Offshore wind analytics to cut opex to less than quarter of costs
Growing predictive maintenance capabilities, drones and multi-turbine control strategies will combine with logistics innovations to lower operations and maintenance (O&M) costs, industry experts said.
Sweden's Vattenfall launched last month its pioneering 93 MW European Offshore Wind Deployment Centre (EOWDC) in Aberdeen Bay, north-east Scotland. The new 300 million-pound ($393.0 million) facility hosts the largest operational turbines to date and will be used to test the latest technology and services designed to cut operations and maintenance (O&M) costs.
Falling offshore wind capex costs have placed increasing importance on O&M costs which account for approximately 25-30% of total costs. As installed capacity grows, an increasing number of turbines will be operating out of original warranty, typically set at around five years.
UK offshore wind installs, capacity out of warranty
Source: U.K.'s ORE Catapult. March 2018.
Operators are looking to the latest technology advancements and using economies of scale and series to maximize turbine efficiency.
Larger, higher efficiency turbines, improved component reliability, and improvements in vessel logistics are all helping to reduce costs. Going forward, wider gains are expected from monitoring and analytics solutions which spur predictive maintenance gains.
These improvements will reduce O&M costs to a lower share of overall costs, Matti Niclas Scheu, Senior Engineer at Ramboll consulting engineering group, told New Energy Update.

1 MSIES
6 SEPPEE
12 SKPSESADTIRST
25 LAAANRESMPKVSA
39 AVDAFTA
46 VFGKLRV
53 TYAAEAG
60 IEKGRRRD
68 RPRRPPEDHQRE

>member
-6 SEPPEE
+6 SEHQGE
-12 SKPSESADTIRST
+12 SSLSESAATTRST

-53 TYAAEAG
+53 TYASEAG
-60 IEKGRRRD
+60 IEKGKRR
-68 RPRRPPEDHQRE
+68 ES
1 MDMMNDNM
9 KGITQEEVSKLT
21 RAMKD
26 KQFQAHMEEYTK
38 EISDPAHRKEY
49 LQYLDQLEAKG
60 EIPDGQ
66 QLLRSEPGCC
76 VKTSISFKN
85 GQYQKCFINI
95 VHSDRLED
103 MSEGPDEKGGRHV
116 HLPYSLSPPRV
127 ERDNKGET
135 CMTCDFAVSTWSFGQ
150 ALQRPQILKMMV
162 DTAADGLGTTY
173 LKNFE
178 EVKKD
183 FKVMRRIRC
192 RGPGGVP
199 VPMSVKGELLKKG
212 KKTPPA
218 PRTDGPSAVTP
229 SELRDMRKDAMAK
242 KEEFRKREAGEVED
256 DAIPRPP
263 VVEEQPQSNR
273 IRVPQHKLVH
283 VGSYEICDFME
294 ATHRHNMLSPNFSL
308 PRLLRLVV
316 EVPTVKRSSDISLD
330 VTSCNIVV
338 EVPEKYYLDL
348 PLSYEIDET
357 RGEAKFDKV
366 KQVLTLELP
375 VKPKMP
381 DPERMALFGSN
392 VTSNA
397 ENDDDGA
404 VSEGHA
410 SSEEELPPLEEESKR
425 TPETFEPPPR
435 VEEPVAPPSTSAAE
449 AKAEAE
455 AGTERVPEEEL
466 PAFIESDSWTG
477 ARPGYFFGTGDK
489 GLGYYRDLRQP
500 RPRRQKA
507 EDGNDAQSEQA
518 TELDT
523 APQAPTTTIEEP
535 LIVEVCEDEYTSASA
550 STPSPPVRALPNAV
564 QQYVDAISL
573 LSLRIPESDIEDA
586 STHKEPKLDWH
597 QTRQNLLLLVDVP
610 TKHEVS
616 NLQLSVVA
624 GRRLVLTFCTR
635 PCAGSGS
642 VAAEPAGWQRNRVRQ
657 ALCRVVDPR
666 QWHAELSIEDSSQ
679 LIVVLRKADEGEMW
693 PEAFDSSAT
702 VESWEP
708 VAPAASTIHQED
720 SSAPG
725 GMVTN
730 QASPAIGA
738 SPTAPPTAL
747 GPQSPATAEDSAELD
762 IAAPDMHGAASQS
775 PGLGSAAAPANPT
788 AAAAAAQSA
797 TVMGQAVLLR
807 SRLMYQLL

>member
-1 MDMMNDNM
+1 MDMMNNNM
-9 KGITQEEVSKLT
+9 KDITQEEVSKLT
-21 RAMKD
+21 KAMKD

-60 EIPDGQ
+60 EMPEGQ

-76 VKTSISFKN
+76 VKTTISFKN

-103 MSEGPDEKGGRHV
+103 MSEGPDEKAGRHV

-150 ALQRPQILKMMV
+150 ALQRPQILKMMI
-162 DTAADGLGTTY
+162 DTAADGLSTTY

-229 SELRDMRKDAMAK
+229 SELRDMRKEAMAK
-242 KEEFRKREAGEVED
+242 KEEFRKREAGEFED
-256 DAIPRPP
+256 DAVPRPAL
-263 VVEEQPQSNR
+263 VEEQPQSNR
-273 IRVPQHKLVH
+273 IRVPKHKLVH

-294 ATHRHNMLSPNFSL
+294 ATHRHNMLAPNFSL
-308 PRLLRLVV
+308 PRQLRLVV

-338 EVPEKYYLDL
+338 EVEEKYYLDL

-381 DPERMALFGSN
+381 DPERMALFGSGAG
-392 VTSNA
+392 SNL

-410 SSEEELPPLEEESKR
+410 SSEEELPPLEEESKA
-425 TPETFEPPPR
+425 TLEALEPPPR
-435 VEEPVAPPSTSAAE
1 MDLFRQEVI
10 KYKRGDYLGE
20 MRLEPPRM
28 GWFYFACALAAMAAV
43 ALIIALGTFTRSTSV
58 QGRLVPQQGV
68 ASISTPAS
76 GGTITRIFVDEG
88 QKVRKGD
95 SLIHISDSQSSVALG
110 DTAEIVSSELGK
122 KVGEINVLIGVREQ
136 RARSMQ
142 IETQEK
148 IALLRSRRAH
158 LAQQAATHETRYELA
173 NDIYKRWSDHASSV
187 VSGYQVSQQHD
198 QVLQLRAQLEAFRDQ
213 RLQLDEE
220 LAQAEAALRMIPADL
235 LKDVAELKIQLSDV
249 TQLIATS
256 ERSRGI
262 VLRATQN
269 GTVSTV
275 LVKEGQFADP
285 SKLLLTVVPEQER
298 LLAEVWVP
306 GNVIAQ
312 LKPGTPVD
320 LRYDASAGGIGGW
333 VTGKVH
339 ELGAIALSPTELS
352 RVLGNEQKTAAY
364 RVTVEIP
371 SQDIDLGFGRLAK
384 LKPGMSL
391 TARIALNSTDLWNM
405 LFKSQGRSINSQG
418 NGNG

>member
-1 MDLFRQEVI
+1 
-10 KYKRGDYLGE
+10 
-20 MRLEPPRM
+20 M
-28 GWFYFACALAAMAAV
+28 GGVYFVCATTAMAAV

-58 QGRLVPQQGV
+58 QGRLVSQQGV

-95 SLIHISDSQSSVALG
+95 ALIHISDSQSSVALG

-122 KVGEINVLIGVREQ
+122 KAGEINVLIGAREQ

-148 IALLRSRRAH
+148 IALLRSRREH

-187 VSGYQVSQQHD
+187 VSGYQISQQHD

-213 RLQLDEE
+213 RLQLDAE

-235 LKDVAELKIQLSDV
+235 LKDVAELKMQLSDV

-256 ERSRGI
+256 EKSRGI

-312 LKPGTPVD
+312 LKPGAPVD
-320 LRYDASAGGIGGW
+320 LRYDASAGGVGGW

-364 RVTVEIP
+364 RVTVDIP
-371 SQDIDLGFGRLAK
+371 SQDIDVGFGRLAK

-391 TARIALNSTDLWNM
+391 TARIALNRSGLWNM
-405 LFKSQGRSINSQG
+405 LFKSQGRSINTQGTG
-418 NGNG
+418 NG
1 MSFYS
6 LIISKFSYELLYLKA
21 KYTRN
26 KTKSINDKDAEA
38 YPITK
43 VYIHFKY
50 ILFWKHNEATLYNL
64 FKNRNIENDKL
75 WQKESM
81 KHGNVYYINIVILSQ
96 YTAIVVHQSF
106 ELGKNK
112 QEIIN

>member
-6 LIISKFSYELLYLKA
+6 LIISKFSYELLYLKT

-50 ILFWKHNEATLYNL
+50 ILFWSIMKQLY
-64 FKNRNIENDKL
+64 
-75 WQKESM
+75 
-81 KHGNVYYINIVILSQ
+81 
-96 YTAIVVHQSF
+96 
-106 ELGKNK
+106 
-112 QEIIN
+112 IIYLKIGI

“This will be achieved mainly by reducing indirect O&M costs, i.e. production losses during downtime, which is achieved by substituting corrective by preventive maintenance”, he said.
Advancements in drone technologies and artificial intelligence will also create savings. Combined with logistics innovations, these technologies will reduce downtimes and improve access to new development sites.
Growing turbine capacities could directly impact as much as 60% of offshore O&M costs, according to Bloomberg New Energy Finance (BNEF).
Higher capacity turbines require less maintenance resources per MW, reducing the outlay for spare parts, vessels and personnel during operations.
O&M considerations are playing a growing role in project design and development.
New planning tools, dedicated support resources and improved site access will all help to lower maintenance costs, according to experts.
In addition to vessel solutions, inspection drones, remotely operated vehicles (ROVs) and increasing automation will facilitate operations in harsher conditions, expanding the areas suitable for development, Scheu noted.
“Sensors, monitoring, artificial intelligence and related advanced data analytics algorithms will be the facilitator for this trend”, he said.
Drones could cut offshore wind inspection costs by $1,000 per turbine per year, according to BNEF.
Annual offshore wind inspection costs per 3.6 MW turbine
Source: Bloomberg New Energy Finance (BNEF), Sterblue, VisualWorking
Developers are now combining drones with faster processing power to shorten inspection times and issue faster actions, sector experts told New Energy Update.
In a recent example, Enel Green Power North America (EGPNA) has partnered with artificial intelligence developer Raptor Maps to deploy an integrated drone-artificial intelligence solution for real-time inspection analysis of solar plants.
More standardised O&M practices, including data collection, transmission and analysis, will be required to maximise cost reductions, Scheu noted.
“Considering the existence of multiple suppliers for the different systems, it is key to use a similar baseline in order to create information instead of massive amounts of data,” he said.
Operators are also looking to introduce new turbine control strategies which maximize site revenues.